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Issue #1907      March 16, 2020

Marine fuel for ships a little cleaner now

Maritime shipping is still the most carbon-efficient form of transporting goods – far more than road or air. All forms of transport must be made more environmentally friendly by the use of alternative fuels where practicable and by tightening regulations on the discharge of toxic substances into the environment.

But despite Maritime shipping being the most carbon-efficient form of transporting goods marine fuel is often made up of heavy fuel oil and diesel oil. Marine fuel, also known as bunker fuel, is considered the lowest grade of fuel. This has resulted in the International Maritime Organisation (IMO) implementing a new sulphur content in emissions requirement on marine fuel.

The old requirement was a limit of 3.5 per cent mass by mass sulphur for ships operating outside Emission Control Areas, the new requirement which came into effect in January 2020 requires a limit of 0.5 per cent mass by mass sulphur, which is a clear positive step forward for the global environment.

However, marine fuel still emits high amounts of fine and ultrafine particulate matter (PM2.5 and under 1 micrometre), Sulphur Oxides (SOx), Nitrogen Oxides (NOx), metals, polycyclic aromatic hydrocarbons, and soot. The associated health hazards are numerous, ranging from exasperating asthma, causing cardiovascular diseases, cancers, and it can shorten life expectancy.

Sulphur oxides and nitrogen oxides have the indirect effects of ocean acidification and fertilisation, which affects the exchange of carbon dioxide between the atmosphere and the oceans.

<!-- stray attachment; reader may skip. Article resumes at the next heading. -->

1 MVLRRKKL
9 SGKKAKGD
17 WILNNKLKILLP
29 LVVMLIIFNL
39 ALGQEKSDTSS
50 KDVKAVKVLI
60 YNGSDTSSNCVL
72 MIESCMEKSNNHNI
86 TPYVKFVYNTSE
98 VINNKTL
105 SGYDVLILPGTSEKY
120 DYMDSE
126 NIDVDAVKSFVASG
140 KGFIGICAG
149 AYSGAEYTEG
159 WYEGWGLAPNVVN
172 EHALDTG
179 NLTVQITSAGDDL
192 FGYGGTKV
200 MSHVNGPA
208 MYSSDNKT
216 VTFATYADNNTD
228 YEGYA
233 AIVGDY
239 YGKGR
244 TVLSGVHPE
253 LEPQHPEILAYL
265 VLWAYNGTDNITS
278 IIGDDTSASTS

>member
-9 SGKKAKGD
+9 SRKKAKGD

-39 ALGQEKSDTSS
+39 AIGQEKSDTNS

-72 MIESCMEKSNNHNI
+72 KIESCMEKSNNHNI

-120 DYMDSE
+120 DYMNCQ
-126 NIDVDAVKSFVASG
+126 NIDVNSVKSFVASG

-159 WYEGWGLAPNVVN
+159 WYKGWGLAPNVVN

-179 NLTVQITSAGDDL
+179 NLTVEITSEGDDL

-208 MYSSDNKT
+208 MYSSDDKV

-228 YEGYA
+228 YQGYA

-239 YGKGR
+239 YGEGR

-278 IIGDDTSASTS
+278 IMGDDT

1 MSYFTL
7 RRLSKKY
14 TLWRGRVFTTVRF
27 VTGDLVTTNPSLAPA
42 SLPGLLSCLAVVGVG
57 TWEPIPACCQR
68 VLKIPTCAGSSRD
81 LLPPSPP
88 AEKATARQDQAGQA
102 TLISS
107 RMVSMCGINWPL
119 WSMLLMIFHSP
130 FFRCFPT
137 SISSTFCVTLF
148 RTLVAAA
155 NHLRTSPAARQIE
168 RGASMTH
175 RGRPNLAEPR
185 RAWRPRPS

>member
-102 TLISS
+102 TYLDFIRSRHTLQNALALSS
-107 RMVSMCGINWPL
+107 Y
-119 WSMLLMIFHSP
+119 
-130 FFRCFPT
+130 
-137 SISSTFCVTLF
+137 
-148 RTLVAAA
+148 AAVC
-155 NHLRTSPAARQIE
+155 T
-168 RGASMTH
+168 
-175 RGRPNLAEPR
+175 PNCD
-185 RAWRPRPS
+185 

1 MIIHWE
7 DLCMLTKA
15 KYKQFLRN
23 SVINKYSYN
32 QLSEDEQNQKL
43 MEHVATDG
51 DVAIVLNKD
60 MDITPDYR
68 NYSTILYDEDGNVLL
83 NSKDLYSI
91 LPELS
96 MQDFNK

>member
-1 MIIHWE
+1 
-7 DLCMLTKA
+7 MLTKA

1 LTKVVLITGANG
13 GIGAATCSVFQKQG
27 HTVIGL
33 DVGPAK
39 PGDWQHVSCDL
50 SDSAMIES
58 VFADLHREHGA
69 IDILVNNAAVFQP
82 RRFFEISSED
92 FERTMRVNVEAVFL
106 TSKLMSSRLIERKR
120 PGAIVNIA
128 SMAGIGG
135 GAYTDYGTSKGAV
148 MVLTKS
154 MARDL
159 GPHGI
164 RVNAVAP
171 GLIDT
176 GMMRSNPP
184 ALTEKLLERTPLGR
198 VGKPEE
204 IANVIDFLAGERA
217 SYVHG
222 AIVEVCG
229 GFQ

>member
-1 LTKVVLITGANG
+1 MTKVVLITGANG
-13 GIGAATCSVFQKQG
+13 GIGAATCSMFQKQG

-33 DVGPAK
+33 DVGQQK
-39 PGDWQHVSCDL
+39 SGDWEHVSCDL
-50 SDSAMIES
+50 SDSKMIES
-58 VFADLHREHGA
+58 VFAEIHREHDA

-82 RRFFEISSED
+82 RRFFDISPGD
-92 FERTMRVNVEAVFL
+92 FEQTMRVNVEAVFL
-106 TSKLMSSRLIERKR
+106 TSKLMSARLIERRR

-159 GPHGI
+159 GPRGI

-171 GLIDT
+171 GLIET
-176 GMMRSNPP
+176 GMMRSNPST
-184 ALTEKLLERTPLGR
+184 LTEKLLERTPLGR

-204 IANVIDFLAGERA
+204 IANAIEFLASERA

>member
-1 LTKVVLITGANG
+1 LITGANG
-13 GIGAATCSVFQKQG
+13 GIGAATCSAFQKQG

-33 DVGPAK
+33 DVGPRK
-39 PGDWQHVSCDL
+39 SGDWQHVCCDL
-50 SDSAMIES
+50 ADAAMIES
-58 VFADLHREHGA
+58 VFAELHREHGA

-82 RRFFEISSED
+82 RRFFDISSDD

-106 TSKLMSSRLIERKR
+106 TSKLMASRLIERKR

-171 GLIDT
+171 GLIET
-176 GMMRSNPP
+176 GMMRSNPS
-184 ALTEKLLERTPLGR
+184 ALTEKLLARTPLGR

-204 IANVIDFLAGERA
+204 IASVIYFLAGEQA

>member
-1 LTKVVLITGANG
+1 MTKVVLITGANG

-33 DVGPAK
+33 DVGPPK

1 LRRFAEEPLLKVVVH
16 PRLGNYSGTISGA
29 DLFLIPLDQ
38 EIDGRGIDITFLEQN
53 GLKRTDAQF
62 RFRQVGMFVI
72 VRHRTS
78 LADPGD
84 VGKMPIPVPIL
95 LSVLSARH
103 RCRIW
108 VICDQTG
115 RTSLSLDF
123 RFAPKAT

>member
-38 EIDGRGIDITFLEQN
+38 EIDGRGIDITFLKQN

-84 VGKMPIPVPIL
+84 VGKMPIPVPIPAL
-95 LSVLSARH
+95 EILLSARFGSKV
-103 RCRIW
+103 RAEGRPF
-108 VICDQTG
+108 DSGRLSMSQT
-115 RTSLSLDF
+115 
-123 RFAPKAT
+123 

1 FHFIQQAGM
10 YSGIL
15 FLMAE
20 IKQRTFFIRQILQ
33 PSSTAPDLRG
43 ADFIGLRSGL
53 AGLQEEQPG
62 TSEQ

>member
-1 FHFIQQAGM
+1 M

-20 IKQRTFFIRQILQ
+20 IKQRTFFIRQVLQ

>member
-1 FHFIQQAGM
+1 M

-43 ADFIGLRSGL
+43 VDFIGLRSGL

Ship owners are to bear the high costs of compliance with the new sulphur cap limit which is achievable in two main ways; a) by burning fuel that has a sulphur concentration within the cap limit or b) by installing emission abatement technology (scrubbers) on board. Retrofitting scrubber installation costs millions of dollars per ship. A high proportion of the global fleet are already fitted with open-loop systems, which, according to The Lancet, “a high proportion of the global fleet is fitted with open-loop systems, in which the exhaust gas is sprayed with seawater and the treated wastewater is then discharged into the sea.”

There are environmental concerns that the sulphur cap regulation might inadvertently convert air pollution into water pollution when waste water is not treated properly and is illegally discharged.

Can we trust shipping conglomerates?

Sir Isaac Newton said “To every action there is always an equal and opposite or contrary reaction.”

When looking for improvements and solutions for environmental issues we need to keep Newton’s genus deliberations in mind.

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